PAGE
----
"You shall know the truth, and the truth shall make you odd." ~Flannery O'Connor

Wednesday, February 08, 2006

Yet another sex issue for the Church

Around the blogosphere this week, I've been confronting the sort of claim that many Catholics bring up as justification for dissent from the definitive teaching of the Church. The claim is that, since "the Church" at various points in the past has taught things "we now know" to be false, there is no reason for Catholics, let alone anybody else, to accept certain doctrines she now teaches in the face of widespread opposition. In defense of the Church, my series on "Development and Negation" at Pontifications addresses some issues of that kind, though by no means all; I do have to earn a living, after all. The issue of that kind with which I'm concerned at present has to do with sex. I know, it gets tired. But there is a good reason for it.

Nowadays, by far the most unpopular doctrine of the Church is that all volunary genital activity muct be of the procreative sort, even if one isn't aiming at procreation and even if one or both parties are sterile through no doing of their own. In other words, sexual activity must culminate in vaginal intercourse with male ejaculation in the vagina and without any steps taken to interrupt or block the generative process (if any is possible) either before, during, or after the act. If that doctrine is false, then the Church's condemnation of homogenital sex and contraception, which is consistent for as far back as we have records, is as mistaken as the majority of people now believe it to be. And if that is so, then there is no particular reason to accept the Magisterium's distinctive claims for itself at all. One claim sometimes made for taking that stance is that the Church once taught that all sexual activity is somehow morally defective; even marital intercourse meeting the above criterion is at least "venially" sinful because, in our fallen state, it cannot but occasion the sin of lust. And since we "now know" that to be false, the Church's having taught such a thing is good reason not to accept the above criterion either.

Well, here is my reply made at Pontifications to one good Catholic who, while not going quite that far, does see a problem here:

Among Catholics at any rate, I have found the kind of problem you’re raising is probably the most common for the assent of faith, as distinct from this-or-that particular point of faith. But I have also found that the best way to deal with it is to attend carefully to what is actually being proposed on this-or-that particular point. When one does, it almost always becomes clear whether or not one is faced with (a) a matter pertaining to the deposit of faith and (b) a matter of that kind on which the Church has taught definitively.

Consider your favorite example, which I don’t think is the most difficult. We must first ask whether the claim that “sex is always sinful” is a claim about what sex intrinsically and necessarily is in itself as distinct from what it is in the condition of fallenness. If Augustine and Gregory had been claiming the former, they would have been Manichaean heretics, not Christians, who believe that a perfectly good God created the material world and all he created is necessarily good. But none of the Latin Fathers were Manichaeans. Augustine did have a Manichaean phase which some claim carried over into his view of human psychology, and there is some truth to that criticism. But what he really claimed was that, given the effects of original sin, all our faculties are corrupted to some extent—the spiritual no less, and perhaps even more, than the animal. Therefore, even for the person being transformed in Christ and thus sanctified, venial sin is inevitable in every sphere of life. That holds especially of sexuality inasmuch as that faculty can so easily override reason and it is the medium by which human life, and therefore original sin, are transmitted. But the question to what extent the residual effects of the Fall make sin inevitable is not one pertaining to the deposit of faith. One can say that some-or-other venial sin is inevitable in the exercise of any given faculty without thereby claiming that each-and-every exercise of that faculty is venially sinful. The former is a logical consequence of the irreformable teaching of the Church; the latter is and must remain a matter of opinion. Accordingly, the latter forms no part of the subject matter on which the Church as such either can or proposes to teach definitively. One may disagree with Augustine and Gregory by claiming that a married couple do not necessarily sin venially every time they have sex. Especially in our overeroticized and contraceptive culture, they can and do sin venially sometimes. But sometimes they make love not lust.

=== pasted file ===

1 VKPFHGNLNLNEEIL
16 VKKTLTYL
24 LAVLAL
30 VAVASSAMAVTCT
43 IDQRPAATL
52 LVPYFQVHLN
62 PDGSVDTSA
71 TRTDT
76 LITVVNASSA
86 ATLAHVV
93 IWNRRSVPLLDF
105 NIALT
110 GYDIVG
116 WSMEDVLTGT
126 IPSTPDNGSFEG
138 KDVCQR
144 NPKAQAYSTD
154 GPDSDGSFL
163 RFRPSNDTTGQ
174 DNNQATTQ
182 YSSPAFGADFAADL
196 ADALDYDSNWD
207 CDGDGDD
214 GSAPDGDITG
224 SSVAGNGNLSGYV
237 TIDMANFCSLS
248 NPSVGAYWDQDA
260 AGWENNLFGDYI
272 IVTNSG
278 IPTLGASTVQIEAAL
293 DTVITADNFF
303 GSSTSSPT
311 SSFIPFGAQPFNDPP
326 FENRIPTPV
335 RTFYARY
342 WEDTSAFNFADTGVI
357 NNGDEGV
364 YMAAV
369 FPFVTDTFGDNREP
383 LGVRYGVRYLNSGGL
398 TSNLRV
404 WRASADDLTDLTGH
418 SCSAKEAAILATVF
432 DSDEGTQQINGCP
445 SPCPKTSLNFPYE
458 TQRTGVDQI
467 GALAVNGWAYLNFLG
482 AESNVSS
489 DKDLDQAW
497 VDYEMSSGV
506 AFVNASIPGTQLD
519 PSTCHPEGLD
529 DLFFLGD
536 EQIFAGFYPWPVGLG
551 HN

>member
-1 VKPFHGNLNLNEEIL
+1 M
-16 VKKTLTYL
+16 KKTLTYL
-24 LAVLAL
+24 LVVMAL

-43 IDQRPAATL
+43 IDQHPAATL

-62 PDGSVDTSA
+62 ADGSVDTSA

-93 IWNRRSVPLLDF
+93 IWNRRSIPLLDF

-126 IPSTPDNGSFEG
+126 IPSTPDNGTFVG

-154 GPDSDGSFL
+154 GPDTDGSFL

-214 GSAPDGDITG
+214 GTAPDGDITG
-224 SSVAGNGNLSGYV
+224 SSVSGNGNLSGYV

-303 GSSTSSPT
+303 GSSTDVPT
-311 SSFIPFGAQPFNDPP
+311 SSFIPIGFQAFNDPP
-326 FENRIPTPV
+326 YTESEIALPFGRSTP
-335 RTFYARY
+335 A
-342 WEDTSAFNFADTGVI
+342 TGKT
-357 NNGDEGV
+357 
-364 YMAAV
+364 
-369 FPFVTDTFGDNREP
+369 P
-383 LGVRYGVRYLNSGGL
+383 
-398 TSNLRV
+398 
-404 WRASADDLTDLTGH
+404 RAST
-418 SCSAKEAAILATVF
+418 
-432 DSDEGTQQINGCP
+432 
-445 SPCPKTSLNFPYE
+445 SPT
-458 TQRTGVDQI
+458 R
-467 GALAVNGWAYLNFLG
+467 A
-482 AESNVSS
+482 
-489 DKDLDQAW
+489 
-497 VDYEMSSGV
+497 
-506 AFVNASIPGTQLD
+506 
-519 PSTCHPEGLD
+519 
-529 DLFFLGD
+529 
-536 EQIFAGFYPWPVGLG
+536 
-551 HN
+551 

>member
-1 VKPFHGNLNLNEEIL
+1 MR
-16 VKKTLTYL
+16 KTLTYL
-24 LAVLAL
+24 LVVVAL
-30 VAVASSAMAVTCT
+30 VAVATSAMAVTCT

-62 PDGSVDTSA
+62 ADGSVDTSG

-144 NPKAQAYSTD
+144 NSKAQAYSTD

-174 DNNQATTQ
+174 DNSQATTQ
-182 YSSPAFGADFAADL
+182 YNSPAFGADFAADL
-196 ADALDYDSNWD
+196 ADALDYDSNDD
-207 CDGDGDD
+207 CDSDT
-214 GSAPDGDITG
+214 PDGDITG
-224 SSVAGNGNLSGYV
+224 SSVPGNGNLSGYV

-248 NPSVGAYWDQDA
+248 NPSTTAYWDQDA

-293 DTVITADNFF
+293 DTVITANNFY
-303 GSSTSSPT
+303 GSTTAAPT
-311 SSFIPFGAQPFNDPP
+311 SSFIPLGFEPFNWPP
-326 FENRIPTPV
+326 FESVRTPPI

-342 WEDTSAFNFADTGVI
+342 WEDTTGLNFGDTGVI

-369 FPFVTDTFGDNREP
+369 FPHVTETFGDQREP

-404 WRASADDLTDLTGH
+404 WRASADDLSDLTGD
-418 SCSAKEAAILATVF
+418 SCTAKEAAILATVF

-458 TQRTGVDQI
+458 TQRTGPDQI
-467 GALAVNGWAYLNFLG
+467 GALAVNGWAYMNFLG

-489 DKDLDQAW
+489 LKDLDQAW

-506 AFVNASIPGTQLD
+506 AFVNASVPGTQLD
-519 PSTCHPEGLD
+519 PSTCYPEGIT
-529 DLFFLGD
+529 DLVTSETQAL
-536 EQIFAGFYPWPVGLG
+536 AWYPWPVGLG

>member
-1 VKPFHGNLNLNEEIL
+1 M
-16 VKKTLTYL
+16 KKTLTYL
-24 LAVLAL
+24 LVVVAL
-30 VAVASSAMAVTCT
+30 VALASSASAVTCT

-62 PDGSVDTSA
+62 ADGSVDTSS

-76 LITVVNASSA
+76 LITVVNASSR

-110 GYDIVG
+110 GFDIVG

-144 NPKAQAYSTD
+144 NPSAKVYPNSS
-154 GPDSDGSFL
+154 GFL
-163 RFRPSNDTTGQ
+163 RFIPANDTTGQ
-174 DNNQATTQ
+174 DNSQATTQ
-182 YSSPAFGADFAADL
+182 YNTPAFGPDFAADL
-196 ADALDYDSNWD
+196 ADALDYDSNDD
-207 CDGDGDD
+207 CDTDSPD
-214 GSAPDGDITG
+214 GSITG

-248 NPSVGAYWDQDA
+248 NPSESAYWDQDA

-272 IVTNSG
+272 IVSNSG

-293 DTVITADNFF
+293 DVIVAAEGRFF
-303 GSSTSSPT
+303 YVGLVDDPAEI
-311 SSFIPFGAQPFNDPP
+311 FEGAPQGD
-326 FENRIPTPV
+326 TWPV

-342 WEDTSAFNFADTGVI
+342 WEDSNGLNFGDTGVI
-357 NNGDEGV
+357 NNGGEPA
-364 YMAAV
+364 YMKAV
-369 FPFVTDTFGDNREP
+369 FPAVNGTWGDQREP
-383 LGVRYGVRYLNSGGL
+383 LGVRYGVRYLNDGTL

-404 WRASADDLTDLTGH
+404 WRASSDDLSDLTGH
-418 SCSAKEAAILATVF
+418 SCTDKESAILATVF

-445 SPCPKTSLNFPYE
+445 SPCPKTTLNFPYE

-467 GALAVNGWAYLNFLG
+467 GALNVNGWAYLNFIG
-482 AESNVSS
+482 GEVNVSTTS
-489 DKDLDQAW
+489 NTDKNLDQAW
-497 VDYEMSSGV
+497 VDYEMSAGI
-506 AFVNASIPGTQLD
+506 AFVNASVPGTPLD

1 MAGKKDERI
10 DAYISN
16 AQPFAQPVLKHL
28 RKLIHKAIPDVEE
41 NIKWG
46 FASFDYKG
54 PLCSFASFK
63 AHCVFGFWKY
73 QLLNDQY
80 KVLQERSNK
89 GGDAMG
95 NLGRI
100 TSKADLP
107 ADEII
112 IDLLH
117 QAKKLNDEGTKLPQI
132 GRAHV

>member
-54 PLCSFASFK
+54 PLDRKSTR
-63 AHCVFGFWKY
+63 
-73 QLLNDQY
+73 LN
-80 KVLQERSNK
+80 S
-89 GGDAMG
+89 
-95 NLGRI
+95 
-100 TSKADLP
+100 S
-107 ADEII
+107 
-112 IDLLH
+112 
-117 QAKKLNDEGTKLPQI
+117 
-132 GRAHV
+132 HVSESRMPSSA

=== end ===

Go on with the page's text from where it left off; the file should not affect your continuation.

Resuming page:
There are many other examples of teachings that were once common opinions of churchmen but have since been abandoned. I treated some of them in my article series on Development and Negation. If this is the sort of issue that deeply concerns you, there is no alternative to the kind of analysis I’ve been doing—case by case by case.

Readers might find the entire thread of interest.
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